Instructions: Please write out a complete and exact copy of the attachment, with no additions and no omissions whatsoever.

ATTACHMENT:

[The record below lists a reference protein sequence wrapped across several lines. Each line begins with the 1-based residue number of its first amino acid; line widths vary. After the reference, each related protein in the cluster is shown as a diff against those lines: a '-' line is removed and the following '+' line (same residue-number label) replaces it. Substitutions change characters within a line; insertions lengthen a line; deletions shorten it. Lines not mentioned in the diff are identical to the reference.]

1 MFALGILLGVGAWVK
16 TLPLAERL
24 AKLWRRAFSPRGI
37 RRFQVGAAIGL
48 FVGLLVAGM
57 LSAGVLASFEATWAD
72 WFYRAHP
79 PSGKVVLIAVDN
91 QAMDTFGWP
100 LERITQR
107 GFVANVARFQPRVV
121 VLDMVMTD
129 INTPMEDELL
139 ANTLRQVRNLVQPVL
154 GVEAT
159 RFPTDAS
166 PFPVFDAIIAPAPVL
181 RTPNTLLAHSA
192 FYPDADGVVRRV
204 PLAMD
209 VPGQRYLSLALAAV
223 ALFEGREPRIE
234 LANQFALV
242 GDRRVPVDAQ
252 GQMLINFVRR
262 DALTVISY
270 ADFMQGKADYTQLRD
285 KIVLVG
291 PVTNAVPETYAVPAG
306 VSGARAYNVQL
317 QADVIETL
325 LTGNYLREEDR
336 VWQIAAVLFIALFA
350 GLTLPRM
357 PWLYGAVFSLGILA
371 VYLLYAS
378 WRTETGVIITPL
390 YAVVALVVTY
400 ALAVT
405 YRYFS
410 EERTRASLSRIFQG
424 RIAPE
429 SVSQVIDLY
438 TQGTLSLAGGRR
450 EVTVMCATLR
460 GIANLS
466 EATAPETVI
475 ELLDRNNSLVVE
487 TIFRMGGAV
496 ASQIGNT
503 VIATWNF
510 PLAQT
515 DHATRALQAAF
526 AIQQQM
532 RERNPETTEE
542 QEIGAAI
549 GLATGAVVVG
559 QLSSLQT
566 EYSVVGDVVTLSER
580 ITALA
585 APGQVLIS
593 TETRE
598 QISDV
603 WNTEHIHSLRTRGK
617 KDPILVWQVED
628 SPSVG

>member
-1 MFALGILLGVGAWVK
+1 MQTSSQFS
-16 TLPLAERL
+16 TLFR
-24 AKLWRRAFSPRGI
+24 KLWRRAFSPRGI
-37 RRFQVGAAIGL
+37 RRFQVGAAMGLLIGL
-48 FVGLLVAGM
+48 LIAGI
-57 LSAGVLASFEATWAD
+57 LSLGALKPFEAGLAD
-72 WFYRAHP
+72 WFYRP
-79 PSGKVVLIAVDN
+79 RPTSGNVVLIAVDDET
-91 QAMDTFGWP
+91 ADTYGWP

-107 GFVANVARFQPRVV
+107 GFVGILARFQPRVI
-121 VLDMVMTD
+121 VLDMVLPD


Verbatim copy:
[The record below lists a reference protein sequence wrapped across several lines. Each line begins with the 1-based residue number of its first amino acid; line widths vary. After the reference, each related protein in the cluster is shown as a diff against those lines: a '-' line is removed and the following '+' line (same residue-number label) replaces it. Substitutions change characters within a line; insertions lengthen a line; deletions shorten it. Lines not mentioned in the diff are identical to the reference.]

1 MFALGILLGVGAWVK
16 TLPLAERL
24 AKLWRRAFSPRGI
37 RRFQVGAAIGL
48 FVGLLVAGM
57 LSAGVLASFEATWAD
72 WFYRAHP
79 PSGKVVLIAVDN
91 QAMDTFGWP
100 LERITQR
107 GFVANVARFQPRVV
121 VLDMVMTD
129 INTPMEDELL
139 ANTLRQVRNLVQPVL
154 GVEAT
159 RFPTDAS
166 PFPVFDAIIAPAPVL
181 RTPNTLLAHSA
192 FYPDADGVVRRV
204 PLAMD
209 VPGQRYLSLALAAV
223 ALFEGREPRIE
234 LANQFALV
242 GDRRVPVDAQ
252 GQMLINFVRR
262 DALTVISY
270 ADFMQGKADYTQLRD
285 KIVLVG
291 PVTNAVPETYAVPAG
306 VSGARAYNVQL
317 QADVIETL
325 LTGNYLREEDR
336 VWQIAAVLFIALFA
350 GLTLPRM
357 PWLYGAVFSLGILA
371 VYLLYAS
378 WRTETGVIITPL
390 YAVVALVVTY
400 ALAVT
405 YRYFS
410 EERTRASLSRIFQG
424 RIAPE
429 SVSQVIDLY
438 TQGTLSLAGGRR
450 EVTVMCATLR
460 GIANLS
466 EATAPETVI
475 ELLDRNNSLVVE
487 TIFRMGGAV
496 ASQIGNT
503 VIATWNF
510 PLAQT
515 DHATRALQAAF
526 AIQQQM
532 RERNPETTEE
542 QEIGAAI
549 GLATGAVVVG
559 QLSSLQT
566 EYSVVGDVVTLSER
580 ITALA
585 APGQVLIS
593 TETRE
598 QISDV
603 WNTEHIHSLRTRGK
617 KDPILVWQVED
628 SPSVG

>member
-1 MFALGILLGVGAWVK
+1 MQTSSQFS
-16 TLPLAERL
+16 TLFR
-24 AKLWRRAFSPRGI
+24 KLWRRAFSPRGI
-37 RRFQVGAAIGL
+37 RRFQVGAAMGLLIGL
-48 FVGLLVAGM
+48 LIAGI
-57 LSAGVLASFEATWAD
+57 LSLGALKPFEAGLAD
-72 WFYRAHP
+72 WFYRP
-79 PSGKVVLIAVDN
+79 RPTSGNVVLIAVDDET
-91 QAMDTFGWP
+91 ADTYGWP

-107 GFVANVARFQPRVV
+107 GFVGILARFQPRVI
-121 VLDMVMTD
+121 VLDMVLPD